American Farm Bureau Federation leaders know passing a new farm bill in the current budget environment will be difficult. But those leaders are not yet ready to give up on farm program benefits such as direct payments, an AFBF spokesman said.
While the Iowa Farm Bureau has voted to recommend eliminating direct payments in the 2012 law, the national Farm Bureau organization is a “long way” from endorsing such a move, says Tara Smith, director of congressional relations with AFBF.
Smith’s comments came at a farm policy session at the USA Rice Outlook Conference in Biloxi, Miss. Smith was joined by Joe Outlaw, co-director of the Agricultural and Food Policy Center at Texas A&M University; Gary Adams, vice-president for economics and policy analysis at the National Cotton Council; and the USA Rice Federation’s Reece Langley.
“We’re a grass roots organization, and we certainly have some states that have gone down that path,” said Smith, referring to the vote by the Iowa Farm Bureau’s delegate body. “We have other states that vehemently oppose going down that path.”
The debate over direct payments, which account for about $5 billion a year in federal spending, has increasingly taken a north-south tone. Farmers in the Mid-South contend the direct payments are built into the collateral for their operating loans. Northern Corn Belt producers believe the payments would be better spent for county-based ACRE payments.
“The beauty of being a grassroots organization is that farm policy issues work their way up the organization,” said Smith. “We’ll ultimately have a delegate body that will meet in Atlanta in January. They will decide as a whole what policies they want to be our priorities, and we’ll move forward.”
(The American Farm Bureau Federations Resolutions Committee is scheduled to meet in Washington to further analyze the organization’s farm policy options the week of Dec. 13.)
Huge budget deficits
Both Smith and Outlaw presented slides showing the progression of the federal budget deficit over the last 20 years. Congress faces back-to-back years of huge deficits following a few years of budget surpluses in the late 1990s.
“Basically, it’s going to take a whole year’s worth of work by everyone in the United States to pay what we owe other people,” said Outlaw, who is considered by many observers to be one of the leading farm policy analysts in the nation.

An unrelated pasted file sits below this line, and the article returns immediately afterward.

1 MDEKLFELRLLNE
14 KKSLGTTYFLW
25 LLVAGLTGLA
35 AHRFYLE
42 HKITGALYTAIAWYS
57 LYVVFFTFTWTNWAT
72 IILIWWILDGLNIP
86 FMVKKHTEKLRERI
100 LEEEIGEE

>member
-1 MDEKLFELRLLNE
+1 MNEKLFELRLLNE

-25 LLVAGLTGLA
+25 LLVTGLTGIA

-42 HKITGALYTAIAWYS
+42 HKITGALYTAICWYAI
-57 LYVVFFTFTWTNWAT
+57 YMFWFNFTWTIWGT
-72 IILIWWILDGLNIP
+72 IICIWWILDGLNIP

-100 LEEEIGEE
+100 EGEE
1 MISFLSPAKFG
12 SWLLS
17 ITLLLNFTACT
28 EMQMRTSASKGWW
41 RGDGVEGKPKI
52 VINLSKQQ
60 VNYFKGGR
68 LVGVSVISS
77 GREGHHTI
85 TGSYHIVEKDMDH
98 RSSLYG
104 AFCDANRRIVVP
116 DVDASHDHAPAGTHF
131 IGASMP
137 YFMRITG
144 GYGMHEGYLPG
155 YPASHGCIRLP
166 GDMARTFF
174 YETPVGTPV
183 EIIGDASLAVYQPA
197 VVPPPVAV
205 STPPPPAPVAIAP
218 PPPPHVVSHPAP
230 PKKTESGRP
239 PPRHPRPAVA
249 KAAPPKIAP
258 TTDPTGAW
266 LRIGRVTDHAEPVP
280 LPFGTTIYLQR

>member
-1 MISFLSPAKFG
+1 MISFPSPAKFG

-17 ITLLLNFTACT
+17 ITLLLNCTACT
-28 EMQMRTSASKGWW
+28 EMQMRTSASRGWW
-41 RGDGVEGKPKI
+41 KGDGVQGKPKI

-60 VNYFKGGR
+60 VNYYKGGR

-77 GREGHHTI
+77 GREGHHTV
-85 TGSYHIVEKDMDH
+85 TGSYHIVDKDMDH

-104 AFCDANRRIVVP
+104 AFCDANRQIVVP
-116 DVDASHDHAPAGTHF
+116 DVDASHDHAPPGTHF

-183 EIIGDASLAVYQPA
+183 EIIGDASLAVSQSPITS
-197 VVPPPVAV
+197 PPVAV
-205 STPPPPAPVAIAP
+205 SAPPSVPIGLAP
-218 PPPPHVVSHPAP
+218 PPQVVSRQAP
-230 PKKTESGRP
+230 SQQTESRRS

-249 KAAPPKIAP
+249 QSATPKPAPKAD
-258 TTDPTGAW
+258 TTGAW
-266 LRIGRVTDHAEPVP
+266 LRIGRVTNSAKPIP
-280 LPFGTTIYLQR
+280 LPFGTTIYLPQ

All three of the speakers said they anticipate major efforts to reduce farm program spending in the 2012 farm bill even though, Outlaw said, “I think we can make a strong case that the people in agriculture have already given their share of deficit reduction.”
“I think we’re going to be under extreme budget pressure when we start the next farm bill,” said Smith. “We have a lot of programs (38) that were included in the last farm bill that we don’t have a budget for after this year.
“We have deficit reduction task forces out there that are trying to cut money from farm programs. We’ve already seen other pieces of legislation dip into farm bill funds to pay for their programs. So I think the overarching theme of the next farm bill is going to be the budget constraints that we’re going to be under.”
Outlaw said agriculture, in effect, lost $6 billion in spending when USDA reconfigured the standard reinsurance agreement with private crop insurance. That action may be encouraging others to take aim at farm program spending.
A group of congressmen led by Rep. Ron Kind, D-Wis., has sent a letter to current House Agriculture Committee Chairman Collin Peterson, D-Minn., and ranking member Frank Lucas, R-Okla., asking them to began the process of “cutting wasteful spending” from the next farm bill.
“The number $20 billion a year keeps coming up as the amount of money being spent on farm programs annually,” said Outlaw. “That number is out-of-date and irrelevant. But we’ve got people going to Washington to make changes who have the numbers wrong.
“What it comes down to is a lot of people who know nothing about what the safety net means to you who are going to try to write farm policy in the next two years.”